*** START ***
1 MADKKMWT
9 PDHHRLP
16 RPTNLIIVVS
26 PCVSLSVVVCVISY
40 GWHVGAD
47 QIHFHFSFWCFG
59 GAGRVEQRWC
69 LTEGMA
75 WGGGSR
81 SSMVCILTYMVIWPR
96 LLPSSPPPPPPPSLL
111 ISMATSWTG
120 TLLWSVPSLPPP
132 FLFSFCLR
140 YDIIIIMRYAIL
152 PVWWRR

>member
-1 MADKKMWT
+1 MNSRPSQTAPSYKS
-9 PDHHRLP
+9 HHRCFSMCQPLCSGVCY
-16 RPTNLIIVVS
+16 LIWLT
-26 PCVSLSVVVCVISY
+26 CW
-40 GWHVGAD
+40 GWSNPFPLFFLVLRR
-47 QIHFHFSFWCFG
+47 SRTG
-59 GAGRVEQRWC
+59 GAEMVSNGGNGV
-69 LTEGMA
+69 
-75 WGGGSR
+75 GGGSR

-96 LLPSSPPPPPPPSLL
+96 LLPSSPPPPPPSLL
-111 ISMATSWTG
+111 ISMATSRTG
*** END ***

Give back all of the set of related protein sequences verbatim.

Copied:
1 MADKKMWT
9 PDHHRLP
16 RPTNLIIVVS
26 PCVSLSVVVCVISY
40 GWHVGAD
47 QIHFHFSFWCFG
59 GAGRVEQRWC
69 LTEGMA
75 WGGGSR
81 SSMVCILTYMVIWPR
96 LLPSSPPPPPPPSLL
111 ISMATSWTG
120 TLLWSVPSLPPP
132 FLFSFCLR
140 YDIIIIMRYAIL
152 PVWWRR

>member
-1 MADKKMWT
+1 MNSRPSQTAPSYKS
-9 PDHHRLP
+9 HHRCFSMCQPLCSGVCY
-16 RPTNLIIVVS
+16 LIWLT
-26 PCVSLSVVVCVISY
+26 CW
-40 GWHVGAD
+40 GWSNPFPLFFLVLRR
-47 QIHFHFSFWCFG
+47 SRTG
-59 GAGRVEQRWC
+59 GAEMVSNGGNGV
-69 LTEGMA
+69 
-75 WGGGSR
+75 GGGSR

-96 LLPSSPPPPPPPSLL
+96 LLPSSPPPPPPSLL
-111 ISMATSWTG
+111 ISMATSRTG